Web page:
Enhancing Levenshtein’s Edit Distance Algorithm for Evaluating Document Similarity
Abstract
The content directly taken from prepublished sources is called plagiarized text. Plagiarism is considered to be a major challenge in contemporary research manuscripts. It is very easy to use internet as a source of information. There is a need to find suitable technique, so as to find similarity between two documents. Though there are several methods for text comparison, yet this paper is primary focused on Levenshtein’s edit distance. It is a string metric, which is an effective technique for comparing text documents and for calculating efforts required to transforms one document to another. An effort has been made to improve the performance of Levenshtein’s edit distance algorithm by eliminating stop words while calculating transformation effort.
Keywords
Comparison of documents Levenshtein’s edit distance Modified Levenshtein’s edit distance Similarity between documents Cost and time evaluation1 Introduction
Plagiarism is defined as the use of another’s thoughts, literature, and information, when done without proper citation of the original source. Plagiarism for the text documents occurs in different ways. Plagiarized text may be copied from onetoone passages may be modified to a larger or reduced extent or text may be interpreted [15]. Data Comparison relates to the methods of calculating differences and similarities so to replace the strings and data objects. The objects that are compared usually program code, algorithms, computer files, text versions, or complex data structures [16].
To detect plagiarism in software presents some problems due to the nature of programming. The reasons for similarity between the programs can be categorized in different categories, one of which is plagiarism. Similarities including metric, textual, features in depth and some recommendations are made for measures of syntax and semantics, program execution, inputoutput, shared information, program dependency graph similarity [3, 4].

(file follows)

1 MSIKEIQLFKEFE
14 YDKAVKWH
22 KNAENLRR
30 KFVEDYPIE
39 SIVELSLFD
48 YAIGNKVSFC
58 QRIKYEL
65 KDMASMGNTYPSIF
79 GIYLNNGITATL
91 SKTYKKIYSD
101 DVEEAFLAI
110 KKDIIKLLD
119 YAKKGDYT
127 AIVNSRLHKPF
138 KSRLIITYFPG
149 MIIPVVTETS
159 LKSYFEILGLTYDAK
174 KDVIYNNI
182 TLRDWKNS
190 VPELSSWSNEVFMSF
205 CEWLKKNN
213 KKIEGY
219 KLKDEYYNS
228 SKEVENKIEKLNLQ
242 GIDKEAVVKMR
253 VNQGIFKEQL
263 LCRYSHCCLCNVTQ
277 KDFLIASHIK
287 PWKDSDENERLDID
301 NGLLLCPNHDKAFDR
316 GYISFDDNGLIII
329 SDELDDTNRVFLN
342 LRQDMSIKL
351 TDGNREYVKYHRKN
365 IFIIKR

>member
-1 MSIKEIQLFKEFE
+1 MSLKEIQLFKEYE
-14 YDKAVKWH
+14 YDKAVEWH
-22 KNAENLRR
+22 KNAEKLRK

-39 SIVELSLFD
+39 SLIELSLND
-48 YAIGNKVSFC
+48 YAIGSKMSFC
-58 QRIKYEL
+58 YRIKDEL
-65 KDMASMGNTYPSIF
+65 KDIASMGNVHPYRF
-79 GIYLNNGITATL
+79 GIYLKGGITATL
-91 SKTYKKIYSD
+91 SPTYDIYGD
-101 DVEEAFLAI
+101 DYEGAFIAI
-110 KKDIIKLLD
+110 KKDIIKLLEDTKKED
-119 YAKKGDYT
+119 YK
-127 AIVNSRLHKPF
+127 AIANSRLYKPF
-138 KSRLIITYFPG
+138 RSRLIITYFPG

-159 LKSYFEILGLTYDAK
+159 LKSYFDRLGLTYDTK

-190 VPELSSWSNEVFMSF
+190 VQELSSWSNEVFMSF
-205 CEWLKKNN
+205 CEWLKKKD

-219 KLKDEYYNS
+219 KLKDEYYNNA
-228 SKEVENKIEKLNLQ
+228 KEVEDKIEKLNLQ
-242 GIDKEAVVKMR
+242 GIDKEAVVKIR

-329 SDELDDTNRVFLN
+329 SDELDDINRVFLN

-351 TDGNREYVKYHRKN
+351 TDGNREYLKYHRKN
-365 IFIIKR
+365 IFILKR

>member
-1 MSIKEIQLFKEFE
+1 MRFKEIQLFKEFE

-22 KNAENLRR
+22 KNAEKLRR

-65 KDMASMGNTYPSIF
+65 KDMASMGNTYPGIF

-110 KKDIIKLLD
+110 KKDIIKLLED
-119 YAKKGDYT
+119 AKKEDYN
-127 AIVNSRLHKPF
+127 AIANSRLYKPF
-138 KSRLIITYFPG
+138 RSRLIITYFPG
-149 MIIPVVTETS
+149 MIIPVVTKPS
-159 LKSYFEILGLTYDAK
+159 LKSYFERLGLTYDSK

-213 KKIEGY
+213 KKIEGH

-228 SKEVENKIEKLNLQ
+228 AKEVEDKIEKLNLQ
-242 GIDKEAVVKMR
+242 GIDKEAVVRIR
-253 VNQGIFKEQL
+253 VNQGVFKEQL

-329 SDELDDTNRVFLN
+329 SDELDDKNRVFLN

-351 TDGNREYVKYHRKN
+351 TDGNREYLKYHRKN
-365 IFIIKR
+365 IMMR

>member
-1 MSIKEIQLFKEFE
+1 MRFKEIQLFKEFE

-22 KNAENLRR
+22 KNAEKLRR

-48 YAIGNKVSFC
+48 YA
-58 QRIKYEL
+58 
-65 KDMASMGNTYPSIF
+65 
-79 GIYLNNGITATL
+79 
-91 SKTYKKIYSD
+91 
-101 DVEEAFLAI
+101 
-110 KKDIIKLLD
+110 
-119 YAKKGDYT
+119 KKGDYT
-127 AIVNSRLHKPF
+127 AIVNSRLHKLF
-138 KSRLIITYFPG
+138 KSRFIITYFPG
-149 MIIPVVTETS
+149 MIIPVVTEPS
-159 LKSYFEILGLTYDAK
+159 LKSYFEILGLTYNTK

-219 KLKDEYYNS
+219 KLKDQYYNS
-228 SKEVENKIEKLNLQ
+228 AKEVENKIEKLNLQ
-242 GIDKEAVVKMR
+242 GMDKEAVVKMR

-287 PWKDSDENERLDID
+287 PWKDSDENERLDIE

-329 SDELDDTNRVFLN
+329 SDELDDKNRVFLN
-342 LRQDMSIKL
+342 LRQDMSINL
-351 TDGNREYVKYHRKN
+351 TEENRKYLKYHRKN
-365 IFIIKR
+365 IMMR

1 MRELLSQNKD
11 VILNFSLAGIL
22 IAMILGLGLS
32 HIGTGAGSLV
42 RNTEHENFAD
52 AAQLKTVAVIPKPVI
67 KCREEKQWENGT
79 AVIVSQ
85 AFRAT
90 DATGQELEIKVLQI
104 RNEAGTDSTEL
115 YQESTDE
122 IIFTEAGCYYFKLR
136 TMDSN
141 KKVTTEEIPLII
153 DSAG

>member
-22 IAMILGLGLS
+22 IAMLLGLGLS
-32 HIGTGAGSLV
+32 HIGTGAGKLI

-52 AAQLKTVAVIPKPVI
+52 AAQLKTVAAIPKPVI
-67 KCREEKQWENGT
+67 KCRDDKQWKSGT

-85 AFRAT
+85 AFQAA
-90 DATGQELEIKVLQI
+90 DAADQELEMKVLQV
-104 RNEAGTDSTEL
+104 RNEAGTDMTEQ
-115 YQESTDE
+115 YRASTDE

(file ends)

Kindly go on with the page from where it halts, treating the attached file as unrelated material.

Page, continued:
There are two most probable features used to compare documents are: importing one single file for online plagiarism check, or matching two file for a comparative check. It follows the following steps:
Step1. The text is exported from the file with ignorance of images and other diagrams.
Step 2. The text is divided into n –grams or sets of words.
Step 3. Each group is searched by the software.
Step 4. The search engine results are stored and loaded on pages.
Step 5. The page is parsed when the website has been loaded to extract the text from the HTML code.
Step 6. The string is explored inside the mined text.
Step 7. If a matching sentence has been found, the input text is added to the source list and the next Sentence is starting to be analyzed.
Step 8. If the sentence has not been found, another website is loaded until results were analyzed. The two algorithms used for the detection of Text is Levenshtein’s Edit distance method [5, 13].
2 Levenshtein’s Edit Distance

Insertion

Deletion

Substitution
Example: Levenshtein’s edit Distance between different strings:
right → fight (substitution of ‘f’ for ‘r’)
book → books (insert operation is performed at the end ‘s’)
The Levenshtein’s edit Distance between given strings depends on three basic operations to replace one string to another.
The results of Levenshtein’s distance is based on the perception that if a matrix holds the edit distance between all prefixes of the first string and all the prefixes of the second, Thus find the distance between the two full strings as the last value calculated [6, 10].
The algorithm:
 I.
Set a is the length of document 1 say d1, set b is length of document 2 say d2.
 II.
Create a matrix that consists 0 – b rows and 0 – a columns.
 III.
Initialize the first row from 0 to a.
 IV.
Initialize the first column from 0 to b.
 I.
Observe the value of d2 (i from 1 to a).
 II.
Observe the value of d1 (j from 1 to b).
 III.